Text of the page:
New Poetry for Students: Why It Matters

The World is Changing, Literature is Changing, but Public Education isn’t Catching Up

New Poetry for Students: Why It Matters

Abby Tow, Staff Writer

Poetry is the dreaded two-week unit crammed into high school and middle school English curriculum every year. Typically it’s the classics: Whitman and Dickinson paired with mind-numbing strategies to help a student “understand” the poems. Shift, tone, metaphor, and connotation blur together into a violent dumpster fire of bored students left with two impressions:

“Poetry is stupid, and so am I.”

Every student encounters this in some other area of their education. For me, it was Chemistry. I left each class period frustrated in what I thought was useless and irrelevant to my life. My self-esteem as a thinker and as a learner was at an all-time low. This is simply a product of how my brain works. I was not made to understand science at an advanced level and I don’t grasp concepts within it as well as others do. This is also an unavoidable struggle for all students. I firmly believe, however, that poetry can be accessible to everyone, and that everyone is equipped to understand it beyond a superficial level. The two main grievances I have are what I believe to be easily mended: we assess students poorly when it comes to poetry, and we aren’t exposing them to writings that they can understand on a personal level.

Poetry and grades, in my opinion, are the hydrophobic mixture of oil and water we can’t seem to overcome. Perhaps they are inevitable. I understand fully that a school has to assess students on their understanding of poetry, and my problem is not in that fact; my problem lies in what we assess students for. If a student can read a poem, let it twist at their insides until they feel differently about the world, or give a student a poem that lets them feel some kind of comfort in a shared experience with an author that is a complete stranger to them, have we not fulfilled our goal as an education system? The better question may be, if we do not allow students to have these connections with literature, are we not failing them? Being able to identify rhyme scheme and allegories are noble pursuits in themselves, but they are niche concepts that have little to no real-world applications. This does not make poetry a fruitless endeavor. Being able to relate to others in one’s perspective and to grow in one’s world-view are key elements in the holistic education of a life-long learner. Too often we abandon this concept and spend our taxpayer dollars on analyzation lessons where the only takeaway for the small hand-full of students who actually stay awake during the lesson is a surface understanding of imagery. I ask of curriculum writers: what is the point of this?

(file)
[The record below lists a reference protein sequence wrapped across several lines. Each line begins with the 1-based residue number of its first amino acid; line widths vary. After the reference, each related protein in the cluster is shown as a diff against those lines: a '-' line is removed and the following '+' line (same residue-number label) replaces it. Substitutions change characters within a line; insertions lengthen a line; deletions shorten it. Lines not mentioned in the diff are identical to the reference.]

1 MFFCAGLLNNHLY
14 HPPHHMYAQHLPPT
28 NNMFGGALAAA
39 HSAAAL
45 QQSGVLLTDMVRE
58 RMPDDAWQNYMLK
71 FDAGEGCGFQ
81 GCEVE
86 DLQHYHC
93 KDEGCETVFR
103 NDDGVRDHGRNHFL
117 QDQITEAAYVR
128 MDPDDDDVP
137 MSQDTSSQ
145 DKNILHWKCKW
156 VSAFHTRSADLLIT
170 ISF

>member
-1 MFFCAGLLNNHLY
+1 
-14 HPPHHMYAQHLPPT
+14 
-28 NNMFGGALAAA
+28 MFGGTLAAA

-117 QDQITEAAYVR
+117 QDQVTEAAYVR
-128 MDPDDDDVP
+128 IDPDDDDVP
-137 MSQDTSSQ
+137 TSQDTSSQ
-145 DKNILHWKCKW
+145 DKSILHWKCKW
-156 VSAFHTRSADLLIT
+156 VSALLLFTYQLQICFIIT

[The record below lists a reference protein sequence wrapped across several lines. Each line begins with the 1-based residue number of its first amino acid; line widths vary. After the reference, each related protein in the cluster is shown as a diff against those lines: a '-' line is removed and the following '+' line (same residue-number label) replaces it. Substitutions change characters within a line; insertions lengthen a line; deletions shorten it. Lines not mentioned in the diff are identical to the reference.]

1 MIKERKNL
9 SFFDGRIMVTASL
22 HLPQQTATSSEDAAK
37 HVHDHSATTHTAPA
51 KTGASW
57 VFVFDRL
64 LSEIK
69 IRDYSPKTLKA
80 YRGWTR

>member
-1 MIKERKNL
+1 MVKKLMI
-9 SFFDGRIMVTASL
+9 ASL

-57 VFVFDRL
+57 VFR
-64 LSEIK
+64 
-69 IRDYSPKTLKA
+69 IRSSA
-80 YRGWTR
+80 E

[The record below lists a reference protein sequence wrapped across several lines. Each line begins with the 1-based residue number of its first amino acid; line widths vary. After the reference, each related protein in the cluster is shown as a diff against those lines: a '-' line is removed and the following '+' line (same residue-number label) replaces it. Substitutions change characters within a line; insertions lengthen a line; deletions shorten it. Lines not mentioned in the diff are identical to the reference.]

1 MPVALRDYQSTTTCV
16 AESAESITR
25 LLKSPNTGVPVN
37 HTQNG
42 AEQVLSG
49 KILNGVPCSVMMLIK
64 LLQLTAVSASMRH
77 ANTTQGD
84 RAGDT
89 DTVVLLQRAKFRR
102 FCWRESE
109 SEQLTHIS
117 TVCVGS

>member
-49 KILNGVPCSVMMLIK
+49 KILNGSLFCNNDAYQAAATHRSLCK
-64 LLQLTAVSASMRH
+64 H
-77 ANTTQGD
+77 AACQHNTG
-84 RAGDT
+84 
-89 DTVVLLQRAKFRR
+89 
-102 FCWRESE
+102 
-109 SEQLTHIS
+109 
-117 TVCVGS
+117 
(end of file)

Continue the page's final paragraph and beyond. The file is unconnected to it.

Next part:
My second qualm with poetry in the current education system is that the poetry students are given to read is typically fairly antiquated. This is not to say that the classics should not be revered as great literature. They are called classics for a reason. But with a world of current living poets who are writing important and relevant work, why wouldn’t we want our students reading stories that they can have a deep, true experience with? Franny Choi, Sarah Kaye, Sam Sax, Aziza Barnes, Denice Frohman, and Lauren Zuniga (to name a few) are creating a living anthology of incredible poetry that is wildly moving and far less esoterically crafted than what is common within current curriculum. We are flooding our students’ homework folders with stacks of poetry that is written for other poets and critics, but there is no greater foreign concept to the average high schooler than a poem that was written for them.